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Although there are still no details on a possible rescue of Genesis Trading, there is at least apparently some positive news regarding Grayscale Bitcoin Trust (GBTC).

Ryan Selkis, co-founder of Messari declared Tuesday that it appears Genesis has ‘days, not weeks’ to reach an agreement with creditors to avoid Chapter 11. A yardstick for the crypto community, whether Grayscale really owns Bitcoin at a 1:1 ratio has now been investigated by analytics firm OXT Research.

For its part, Grayscale, which is the largest legal holder of Bitcoin with around 633,000 BTC, has refused to provide proof of reserve in recent days. Grayscale said in a statement via Twitter that he cannot make a crypto-reserve proof of Coinbase Custody public due to security concerns.

“We know that the previous point in particular will be a disappointment to some, but the panic caused by others is not reason enough to circumvent the complex security arrangements that have protected our investors’ assets for years,” said Grayscale.

Shortly after, Coinbase Custody also published a letter to Grayscale investors. The company reassured investors and confirmed that the funds were kept in cold storage. However, due to strict regulations, Coinbase Custody is prohibited by law from lending funds to its customers, the company said.

OXT Research Provides Proof of Grayscale Reserves

To kick off a community-led effort to ensure transparency of GBTC holdings, OXT Research has taken steps in recent days to identify probable GBTC addresses and balances based on public information and blockchain forensics.

On Sunday they released part one of their analysis, in which they used public data and on-chain forensics to identify 432 addresses with 317,705 BTC as probable GBTC custody activity. However, this was only around 50% of the current holdings reported by GBTC.

“Additional work is required to identify the remaining addresses. […] But it will take time to identify the remaining ~315,000 BTC,” OXT Research said.

In second part of its analysis, published a few hours ago, the research firm used additional on-chain forensic analysis to confirm the approximate balance of 633,000 BTC held at Coinbase Custody.

The starting point for the first part of the analysis was the transfer of 240,000 BTC from the then custodian GBTC. XAPO to Coinbase Custody after July 2019, but this approach has been exhausted. That’s why OXT Research expanded on Grayscale and Coinbase Custody’s interactions with known counterparties in the second part of its investigation.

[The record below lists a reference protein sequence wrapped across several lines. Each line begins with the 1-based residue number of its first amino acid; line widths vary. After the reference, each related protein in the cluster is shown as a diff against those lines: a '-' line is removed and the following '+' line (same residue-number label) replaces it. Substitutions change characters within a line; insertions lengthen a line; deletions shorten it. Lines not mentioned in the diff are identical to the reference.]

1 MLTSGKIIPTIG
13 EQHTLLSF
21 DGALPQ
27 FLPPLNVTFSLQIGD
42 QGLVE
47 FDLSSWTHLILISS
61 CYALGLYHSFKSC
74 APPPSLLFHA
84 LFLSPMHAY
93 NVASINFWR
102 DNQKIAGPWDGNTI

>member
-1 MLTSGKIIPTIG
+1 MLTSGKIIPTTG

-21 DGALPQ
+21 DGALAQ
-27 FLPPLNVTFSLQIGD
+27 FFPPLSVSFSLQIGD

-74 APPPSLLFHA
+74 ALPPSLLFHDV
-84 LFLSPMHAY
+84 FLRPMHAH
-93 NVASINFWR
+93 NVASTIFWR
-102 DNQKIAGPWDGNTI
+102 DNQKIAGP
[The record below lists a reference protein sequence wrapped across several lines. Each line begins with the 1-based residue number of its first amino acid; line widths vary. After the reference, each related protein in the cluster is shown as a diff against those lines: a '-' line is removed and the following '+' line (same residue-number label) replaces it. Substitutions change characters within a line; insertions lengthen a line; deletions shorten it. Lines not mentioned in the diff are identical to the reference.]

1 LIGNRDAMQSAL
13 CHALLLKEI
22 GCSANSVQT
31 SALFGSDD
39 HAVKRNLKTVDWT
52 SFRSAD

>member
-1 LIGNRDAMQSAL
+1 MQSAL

Accordingly, the company concludes that Grayscale’s self-declaration is credible:

Obviously, no heuristic or set of heuristics is perfect, and this analysis certainly includes false positives and false negatives. But our result is almost identical to the self-reported holdings of G(BTC).

Part 2 estimate: 634,639 BTC
G(BTC) Reported: 633,394 BTC

However, there is also a (small) catch. Despite holding as much BTC as it claims to hold, Grayscale has chosen to forgo transparency. “Why?”

Originally, the research company assumed that “Coinbase Custody has some sort of non-disclosure agreement.” However, this contradicts an official letter.

OXT Research therefore concludes that one of the only real reasons why Grayscale might not want to disclose its addresses is that it wants to avoid providing information about the identity of its most used counterparties.

It could be DCG and Genesis Trading, according to OXT Research. The analysis shows that Grayscale has two groups of preferred wallets as counterparties. Both of these clusters have “OTC” wallet profiles with low transaction and address counts, high BTC volumes, and a preference for activity during EST working hours:

They are also intimately linked, with 1057 direct transactions and 336k BTC in direct flows between the two clusters. A massive relationship, indicating that it may be the same entity.

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